We just can’t let a Blogging A to Z Challenge April slip by without featuring one squirrel post in the month. A real squirrel that is!
This Eastern Gray Squirrel lives here in northern Virginia’s suburbs, but as you can easily see, he has unusual fur…white. That doesn’t make him albino because his eyes aren’t white, but a blue color. This fellow is at a bit of a disadvantage because his fur doesn’t camouflage with tree trunks. It’s definitely easier for a squirrel with a gray or brownish coat to hide from predators like hawks that would like to carry us off.
But on the other hand, you humans tend to be quite taken with white squirrels, so they find it easier to get handouts! Some people study these unusual cousins of ours, so it you’d like to read more, or contribute your sightings of white squirrels, leap on over to this Wild Classroom page. Lots of fun reading and even a movie!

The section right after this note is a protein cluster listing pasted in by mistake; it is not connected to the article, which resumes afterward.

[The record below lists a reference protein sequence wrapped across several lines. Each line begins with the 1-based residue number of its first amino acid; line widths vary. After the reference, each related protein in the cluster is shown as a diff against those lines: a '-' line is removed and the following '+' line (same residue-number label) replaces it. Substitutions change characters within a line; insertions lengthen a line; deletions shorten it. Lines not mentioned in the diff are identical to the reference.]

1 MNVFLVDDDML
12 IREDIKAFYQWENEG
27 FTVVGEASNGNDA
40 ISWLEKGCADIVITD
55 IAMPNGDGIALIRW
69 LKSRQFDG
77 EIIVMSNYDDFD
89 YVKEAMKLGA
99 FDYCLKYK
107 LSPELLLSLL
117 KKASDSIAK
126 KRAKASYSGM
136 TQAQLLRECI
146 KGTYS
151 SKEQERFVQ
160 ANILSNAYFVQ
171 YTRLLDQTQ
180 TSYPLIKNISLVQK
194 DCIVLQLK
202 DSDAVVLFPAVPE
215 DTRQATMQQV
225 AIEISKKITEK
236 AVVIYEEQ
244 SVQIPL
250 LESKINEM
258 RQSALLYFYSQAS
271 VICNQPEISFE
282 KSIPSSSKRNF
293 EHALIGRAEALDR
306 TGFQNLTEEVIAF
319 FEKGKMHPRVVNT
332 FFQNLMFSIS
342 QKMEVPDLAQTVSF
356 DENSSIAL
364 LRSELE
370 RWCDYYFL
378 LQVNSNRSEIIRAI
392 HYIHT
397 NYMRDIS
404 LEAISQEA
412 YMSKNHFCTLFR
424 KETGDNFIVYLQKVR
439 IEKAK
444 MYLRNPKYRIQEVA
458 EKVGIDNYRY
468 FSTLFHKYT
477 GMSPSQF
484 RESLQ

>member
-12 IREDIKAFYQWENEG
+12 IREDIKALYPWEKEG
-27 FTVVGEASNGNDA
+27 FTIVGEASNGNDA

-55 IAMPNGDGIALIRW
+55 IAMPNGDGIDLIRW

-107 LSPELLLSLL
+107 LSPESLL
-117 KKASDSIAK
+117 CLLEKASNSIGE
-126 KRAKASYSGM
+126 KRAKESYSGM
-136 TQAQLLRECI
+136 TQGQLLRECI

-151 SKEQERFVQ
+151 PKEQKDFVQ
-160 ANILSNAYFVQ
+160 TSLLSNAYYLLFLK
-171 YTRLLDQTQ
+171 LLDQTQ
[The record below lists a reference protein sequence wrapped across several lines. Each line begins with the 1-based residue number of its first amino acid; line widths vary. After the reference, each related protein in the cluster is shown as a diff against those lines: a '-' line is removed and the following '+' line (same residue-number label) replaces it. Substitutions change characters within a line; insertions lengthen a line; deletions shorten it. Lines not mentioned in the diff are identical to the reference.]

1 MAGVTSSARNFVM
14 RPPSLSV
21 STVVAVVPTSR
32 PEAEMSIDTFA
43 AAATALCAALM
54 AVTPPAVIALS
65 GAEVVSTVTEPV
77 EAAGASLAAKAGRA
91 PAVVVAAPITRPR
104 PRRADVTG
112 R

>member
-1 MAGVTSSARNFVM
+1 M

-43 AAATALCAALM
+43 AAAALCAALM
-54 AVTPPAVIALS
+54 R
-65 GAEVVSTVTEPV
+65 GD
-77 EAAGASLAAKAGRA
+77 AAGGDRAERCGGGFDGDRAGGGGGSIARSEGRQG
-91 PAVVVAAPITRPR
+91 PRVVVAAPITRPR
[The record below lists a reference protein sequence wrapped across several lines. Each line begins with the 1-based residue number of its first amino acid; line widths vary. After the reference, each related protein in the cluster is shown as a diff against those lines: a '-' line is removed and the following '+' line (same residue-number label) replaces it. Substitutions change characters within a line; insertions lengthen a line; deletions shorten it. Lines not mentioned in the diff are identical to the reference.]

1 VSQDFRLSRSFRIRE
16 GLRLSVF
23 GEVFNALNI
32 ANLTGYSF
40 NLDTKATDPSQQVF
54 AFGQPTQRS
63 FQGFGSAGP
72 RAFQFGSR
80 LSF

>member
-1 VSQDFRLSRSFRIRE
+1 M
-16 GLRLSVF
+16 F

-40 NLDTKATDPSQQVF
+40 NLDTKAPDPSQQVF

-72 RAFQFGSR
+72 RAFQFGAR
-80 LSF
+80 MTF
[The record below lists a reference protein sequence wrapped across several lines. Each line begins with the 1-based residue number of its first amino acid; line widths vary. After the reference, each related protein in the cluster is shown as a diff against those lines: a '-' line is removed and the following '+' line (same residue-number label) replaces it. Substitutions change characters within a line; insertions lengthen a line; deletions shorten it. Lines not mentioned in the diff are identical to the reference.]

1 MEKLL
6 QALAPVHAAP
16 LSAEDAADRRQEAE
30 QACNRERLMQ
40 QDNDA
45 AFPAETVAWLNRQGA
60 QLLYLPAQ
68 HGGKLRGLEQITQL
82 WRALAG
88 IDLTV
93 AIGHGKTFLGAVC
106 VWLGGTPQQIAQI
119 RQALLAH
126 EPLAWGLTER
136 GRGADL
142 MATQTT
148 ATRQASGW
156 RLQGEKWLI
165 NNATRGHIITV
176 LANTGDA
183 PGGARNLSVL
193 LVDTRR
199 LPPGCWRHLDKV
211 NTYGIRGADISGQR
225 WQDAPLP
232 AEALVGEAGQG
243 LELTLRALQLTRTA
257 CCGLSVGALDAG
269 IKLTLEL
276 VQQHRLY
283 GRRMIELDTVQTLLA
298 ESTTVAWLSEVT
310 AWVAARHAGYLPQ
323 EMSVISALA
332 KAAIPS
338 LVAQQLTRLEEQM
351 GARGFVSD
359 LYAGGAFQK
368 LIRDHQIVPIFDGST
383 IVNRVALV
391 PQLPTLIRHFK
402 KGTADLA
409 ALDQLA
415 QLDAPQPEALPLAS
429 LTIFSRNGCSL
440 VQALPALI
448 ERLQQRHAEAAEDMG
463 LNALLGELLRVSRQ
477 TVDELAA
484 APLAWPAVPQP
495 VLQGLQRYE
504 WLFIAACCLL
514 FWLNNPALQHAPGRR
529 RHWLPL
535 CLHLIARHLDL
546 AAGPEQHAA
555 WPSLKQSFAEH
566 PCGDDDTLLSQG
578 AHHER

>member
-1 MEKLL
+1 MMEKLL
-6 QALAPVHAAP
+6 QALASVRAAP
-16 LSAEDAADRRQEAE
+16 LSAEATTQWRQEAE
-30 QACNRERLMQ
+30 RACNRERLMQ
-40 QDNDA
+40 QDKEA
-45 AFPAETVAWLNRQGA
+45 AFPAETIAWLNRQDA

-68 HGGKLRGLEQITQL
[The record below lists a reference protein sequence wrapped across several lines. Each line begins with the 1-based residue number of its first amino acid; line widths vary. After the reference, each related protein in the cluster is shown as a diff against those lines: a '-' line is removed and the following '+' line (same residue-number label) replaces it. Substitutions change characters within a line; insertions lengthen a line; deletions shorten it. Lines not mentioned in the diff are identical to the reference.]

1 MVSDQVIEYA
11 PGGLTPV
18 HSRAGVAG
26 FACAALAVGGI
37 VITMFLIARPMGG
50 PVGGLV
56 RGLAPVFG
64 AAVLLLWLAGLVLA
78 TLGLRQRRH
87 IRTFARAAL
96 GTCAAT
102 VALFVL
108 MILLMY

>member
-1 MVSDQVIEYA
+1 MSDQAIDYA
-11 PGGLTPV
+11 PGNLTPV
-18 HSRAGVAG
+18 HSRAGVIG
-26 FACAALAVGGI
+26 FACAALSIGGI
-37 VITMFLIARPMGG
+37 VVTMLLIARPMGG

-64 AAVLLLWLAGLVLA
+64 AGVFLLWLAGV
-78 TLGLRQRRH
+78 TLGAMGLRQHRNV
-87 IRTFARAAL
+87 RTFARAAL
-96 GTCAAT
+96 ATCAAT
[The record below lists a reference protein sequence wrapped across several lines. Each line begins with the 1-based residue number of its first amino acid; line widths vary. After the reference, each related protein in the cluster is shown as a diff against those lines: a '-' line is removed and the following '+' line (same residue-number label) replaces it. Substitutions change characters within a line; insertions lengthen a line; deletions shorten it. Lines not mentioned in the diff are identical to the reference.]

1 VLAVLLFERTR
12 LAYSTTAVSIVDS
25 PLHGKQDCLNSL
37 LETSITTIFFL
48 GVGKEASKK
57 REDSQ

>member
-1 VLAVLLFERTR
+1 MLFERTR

Finding a ‘K’ wildlife statue is harder than I thought. Do you humans realize Katydid and Kingfisher statues might make nice additions to your gardens? I am determined to keep with my regular column theme and the Blogging A to Z Challenge, so finally had to fall back on an old favorite:
Yes, for today, we are saying this is a ‘kit’, what a young squirrel is called when he is still in the nest. You know we had to get squirrels in one day, right? And they are quite cute in real life.
This photo was sent with permission to use it a few years ago by reader Anna. here is our original post with lots of links to more squirrel information.
I haven’t forgotten your mystery this week, but it did almost get away from me.
Do you know what this animal is? Send me a note in the comments. See you later with the answer!
No guesses, but I suspect this one was too easy! Yellow, or at least pale stripes running the length of a snake always means a Garter Snake.
Garter Snakes live all over North America–because they will eat pretty much any animal small enough to catch. No matter where they are found, Garter Snakes vary in color from tan to brown, from light green to dark. They will be semi-aquatic if there is water nearby, so that means they are found close to water more in the east than in the west. We’re willing to bet one lives near you!